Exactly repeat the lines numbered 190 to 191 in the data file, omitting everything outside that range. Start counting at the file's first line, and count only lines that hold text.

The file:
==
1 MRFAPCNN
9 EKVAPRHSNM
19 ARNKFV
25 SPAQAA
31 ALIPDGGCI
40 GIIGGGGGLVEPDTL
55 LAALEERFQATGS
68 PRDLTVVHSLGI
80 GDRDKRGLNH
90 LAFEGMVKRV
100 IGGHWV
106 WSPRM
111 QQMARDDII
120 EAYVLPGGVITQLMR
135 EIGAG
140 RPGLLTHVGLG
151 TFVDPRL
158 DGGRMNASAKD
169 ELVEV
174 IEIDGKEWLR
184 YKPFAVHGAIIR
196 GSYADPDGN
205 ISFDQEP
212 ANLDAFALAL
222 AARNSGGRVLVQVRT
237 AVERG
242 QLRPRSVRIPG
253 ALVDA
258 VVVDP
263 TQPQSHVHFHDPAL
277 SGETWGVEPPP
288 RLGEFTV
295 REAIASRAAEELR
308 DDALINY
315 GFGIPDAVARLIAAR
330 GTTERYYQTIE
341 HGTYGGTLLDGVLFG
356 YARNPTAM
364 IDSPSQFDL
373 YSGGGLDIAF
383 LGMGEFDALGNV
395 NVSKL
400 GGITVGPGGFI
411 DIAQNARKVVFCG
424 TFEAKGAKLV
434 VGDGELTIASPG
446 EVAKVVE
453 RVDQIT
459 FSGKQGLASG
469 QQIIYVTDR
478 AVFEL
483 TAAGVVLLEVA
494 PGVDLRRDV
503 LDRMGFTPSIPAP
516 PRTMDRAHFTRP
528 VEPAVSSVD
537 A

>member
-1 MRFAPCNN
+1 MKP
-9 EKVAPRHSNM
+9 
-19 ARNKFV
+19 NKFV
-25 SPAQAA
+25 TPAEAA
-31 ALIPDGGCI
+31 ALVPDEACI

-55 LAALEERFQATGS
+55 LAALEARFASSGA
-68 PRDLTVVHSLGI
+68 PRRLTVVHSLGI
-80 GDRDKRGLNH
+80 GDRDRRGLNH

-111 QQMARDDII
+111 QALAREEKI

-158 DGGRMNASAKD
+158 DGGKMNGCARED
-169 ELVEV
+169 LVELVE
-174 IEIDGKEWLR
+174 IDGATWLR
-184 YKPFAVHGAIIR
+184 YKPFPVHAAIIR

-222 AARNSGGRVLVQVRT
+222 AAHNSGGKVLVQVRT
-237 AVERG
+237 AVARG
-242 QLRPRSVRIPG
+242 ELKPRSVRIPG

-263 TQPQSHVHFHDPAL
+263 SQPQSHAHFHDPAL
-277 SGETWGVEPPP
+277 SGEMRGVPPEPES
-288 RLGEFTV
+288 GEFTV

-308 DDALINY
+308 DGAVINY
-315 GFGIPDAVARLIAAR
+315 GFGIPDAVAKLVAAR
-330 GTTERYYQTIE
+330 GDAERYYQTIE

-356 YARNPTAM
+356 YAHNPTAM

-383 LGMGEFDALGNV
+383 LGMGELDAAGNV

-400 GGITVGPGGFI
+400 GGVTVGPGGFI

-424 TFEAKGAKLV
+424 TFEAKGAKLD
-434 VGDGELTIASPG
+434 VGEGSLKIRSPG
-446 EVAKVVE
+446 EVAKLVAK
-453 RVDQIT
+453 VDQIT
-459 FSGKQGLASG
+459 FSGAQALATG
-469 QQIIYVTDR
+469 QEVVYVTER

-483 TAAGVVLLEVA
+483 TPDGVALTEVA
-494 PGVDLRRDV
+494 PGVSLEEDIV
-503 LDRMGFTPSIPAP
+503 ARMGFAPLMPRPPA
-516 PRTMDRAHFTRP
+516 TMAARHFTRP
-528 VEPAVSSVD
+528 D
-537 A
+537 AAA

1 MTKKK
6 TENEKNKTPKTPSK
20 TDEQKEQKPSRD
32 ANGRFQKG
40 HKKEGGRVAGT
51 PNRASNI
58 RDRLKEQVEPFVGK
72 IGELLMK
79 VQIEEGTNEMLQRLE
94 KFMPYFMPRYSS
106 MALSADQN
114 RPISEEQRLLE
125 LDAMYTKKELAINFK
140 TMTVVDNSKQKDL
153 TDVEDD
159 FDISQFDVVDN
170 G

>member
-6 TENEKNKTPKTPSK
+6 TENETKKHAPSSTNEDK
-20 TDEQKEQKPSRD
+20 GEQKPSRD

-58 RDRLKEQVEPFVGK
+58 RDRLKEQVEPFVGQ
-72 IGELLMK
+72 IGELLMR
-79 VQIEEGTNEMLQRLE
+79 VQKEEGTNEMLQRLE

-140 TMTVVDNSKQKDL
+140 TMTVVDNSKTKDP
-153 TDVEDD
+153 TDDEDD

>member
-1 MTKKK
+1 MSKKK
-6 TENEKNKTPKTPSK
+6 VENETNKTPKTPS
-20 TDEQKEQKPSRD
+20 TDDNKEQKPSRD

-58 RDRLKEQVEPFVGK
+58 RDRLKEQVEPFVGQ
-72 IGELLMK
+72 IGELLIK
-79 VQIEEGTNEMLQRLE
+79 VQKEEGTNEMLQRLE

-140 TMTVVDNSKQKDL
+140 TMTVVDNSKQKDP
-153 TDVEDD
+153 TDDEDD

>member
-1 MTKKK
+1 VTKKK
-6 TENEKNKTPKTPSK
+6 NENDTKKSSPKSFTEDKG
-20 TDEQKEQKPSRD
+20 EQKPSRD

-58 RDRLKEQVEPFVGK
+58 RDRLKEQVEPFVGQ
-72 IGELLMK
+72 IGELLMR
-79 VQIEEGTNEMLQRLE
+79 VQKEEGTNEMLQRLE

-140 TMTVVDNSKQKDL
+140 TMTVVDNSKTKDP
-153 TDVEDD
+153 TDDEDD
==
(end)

+58 RDRLKEQVEPFVGQ
-72 IGELLMK